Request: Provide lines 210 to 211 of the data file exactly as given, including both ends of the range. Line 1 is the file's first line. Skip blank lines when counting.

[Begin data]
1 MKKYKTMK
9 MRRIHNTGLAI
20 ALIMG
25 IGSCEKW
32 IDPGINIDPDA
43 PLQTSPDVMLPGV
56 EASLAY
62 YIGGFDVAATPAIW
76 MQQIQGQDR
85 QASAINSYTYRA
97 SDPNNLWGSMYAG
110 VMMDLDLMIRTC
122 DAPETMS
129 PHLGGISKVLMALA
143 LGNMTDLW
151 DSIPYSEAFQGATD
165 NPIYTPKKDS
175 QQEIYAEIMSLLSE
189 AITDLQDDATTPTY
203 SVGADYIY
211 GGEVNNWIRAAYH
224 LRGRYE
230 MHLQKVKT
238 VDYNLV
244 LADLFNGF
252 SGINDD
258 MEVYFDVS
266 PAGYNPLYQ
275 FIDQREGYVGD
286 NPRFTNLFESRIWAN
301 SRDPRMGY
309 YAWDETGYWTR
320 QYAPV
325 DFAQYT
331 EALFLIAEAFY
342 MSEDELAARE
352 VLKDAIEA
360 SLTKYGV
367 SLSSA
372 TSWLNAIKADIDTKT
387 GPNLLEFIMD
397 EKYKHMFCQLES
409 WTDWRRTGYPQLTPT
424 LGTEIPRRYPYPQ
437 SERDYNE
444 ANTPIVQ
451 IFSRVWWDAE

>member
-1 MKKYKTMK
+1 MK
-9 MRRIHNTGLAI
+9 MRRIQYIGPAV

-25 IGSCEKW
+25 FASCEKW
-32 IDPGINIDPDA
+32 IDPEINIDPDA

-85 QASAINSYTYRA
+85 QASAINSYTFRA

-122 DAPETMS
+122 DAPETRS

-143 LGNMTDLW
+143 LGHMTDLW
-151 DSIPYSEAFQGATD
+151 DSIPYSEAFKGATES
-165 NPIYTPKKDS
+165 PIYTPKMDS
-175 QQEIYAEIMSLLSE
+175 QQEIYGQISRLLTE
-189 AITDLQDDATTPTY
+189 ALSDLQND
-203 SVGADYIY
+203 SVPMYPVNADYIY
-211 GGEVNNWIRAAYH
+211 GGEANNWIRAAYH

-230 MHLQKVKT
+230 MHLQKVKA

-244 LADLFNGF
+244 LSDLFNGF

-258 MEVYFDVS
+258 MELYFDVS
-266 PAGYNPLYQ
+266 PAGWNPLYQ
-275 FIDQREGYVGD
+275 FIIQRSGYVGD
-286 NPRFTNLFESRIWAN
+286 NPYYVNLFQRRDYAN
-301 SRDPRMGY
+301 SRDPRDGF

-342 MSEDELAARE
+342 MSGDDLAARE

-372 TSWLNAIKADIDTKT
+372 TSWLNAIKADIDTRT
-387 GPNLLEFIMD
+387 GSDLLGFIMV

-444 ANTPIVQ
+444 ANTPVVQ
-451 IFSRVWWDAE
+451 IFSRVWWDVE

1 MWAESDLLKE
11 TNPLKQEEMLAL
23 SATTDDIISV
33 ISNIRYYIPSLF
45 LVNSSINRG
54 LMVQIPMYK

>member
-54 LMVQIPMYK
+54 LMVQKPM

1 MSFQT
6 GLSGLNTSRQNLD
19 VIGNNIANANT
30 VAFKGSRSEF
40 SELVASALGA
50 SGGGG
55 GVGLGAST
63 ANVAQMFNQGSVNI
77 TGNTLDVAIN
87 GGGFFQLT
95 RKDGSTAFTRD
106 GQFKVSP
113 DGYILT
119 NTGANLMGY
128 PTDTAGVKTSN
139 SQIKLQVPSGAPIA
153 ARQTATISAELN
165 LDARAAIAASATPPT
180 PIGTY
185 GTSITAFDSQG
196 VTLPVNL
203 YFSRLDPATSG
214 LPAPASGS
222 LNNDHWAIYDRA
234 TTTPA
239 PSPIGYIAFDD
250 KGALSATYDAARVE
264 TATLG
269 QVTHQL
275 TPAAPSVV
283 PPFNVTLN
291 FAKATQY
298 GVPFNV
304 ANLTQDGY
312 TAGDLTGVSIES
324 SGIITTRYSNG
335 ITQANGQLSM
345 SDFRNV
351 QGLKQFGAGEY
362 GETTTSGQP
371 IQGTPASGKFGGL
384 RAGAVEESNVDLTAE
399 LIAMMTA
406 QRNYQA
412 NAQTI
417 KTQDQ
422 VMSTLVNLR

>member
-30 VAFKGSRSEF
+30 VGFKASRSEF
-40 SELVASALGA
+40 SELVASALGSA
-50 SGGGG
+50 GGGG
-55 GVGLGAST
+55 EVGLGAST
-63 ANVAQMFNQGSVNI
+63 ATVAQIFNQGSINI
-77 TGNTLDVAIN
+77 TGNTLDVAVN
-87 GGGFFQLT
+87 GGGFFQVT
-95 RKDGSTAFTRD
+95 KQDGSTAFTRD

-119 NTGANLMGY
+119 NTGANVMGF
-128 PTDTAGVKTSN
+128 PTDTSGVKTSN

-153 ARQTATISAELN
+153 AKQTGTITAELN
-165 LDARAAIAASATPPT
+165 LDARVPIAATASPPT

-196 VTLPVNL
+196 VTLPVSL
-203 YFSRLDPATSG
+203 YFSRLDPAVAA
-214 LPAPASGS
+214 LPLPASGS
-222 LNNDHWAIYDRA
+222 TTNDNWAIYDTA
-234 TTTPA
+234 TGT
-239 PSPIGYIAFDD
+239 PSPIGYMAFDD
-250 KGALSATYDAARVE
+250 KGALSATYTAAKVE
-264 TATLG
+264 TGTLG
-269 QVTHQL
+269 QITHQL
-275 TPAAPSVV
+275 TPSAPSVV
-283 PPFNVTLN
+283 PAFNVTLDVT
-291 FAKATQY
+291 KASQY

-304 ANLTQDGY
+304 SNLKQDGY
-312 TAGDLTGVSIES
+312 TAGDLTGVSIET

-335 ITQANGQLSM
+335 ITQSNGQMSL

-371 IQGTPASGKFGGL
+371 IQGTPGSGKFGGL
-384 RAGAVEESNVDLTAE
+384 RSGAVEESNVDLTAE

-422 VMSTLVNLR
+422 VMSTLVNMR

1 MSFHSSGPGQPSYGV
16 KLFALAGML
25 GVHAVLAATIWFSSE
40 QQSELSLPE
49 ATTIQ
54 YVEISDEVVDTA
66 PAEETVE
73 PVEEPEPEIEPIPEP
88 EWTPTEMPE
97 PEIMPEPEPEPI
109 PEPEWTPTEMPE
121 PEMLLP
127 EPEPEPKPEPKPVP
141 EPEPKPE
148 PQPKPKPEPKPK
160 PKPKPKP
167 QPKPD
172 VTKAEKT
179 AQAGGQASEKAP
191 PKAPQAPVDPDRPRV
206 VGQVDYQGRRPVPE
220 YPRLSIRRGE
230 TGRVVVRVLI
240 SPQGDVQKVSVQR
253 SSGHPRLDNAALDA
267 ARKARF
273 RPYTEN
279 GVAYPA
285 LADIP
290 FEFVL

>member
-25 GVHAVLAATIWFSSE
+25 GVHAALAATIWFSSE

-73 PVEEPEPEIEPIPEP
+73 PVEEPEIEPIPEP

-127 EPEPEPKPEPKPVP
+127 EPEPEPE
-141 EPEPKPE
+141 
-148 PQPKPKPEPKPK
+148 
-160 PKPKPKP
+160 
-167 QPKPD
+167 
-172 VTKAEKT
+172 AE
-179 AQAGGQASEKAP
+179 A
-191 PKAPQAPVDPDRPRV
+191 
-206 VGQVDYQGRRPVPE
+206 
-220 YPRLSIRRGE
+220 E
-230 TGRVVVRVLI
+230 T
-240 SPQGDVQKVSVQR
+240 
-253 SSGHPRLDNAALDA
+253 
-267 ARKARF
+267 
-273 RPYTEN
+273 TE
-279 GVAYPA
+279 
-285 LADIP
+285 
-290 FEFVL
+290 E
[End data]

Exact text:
-371 IQGTPASGKFGGL
+371 IQGTPGSGKFGGL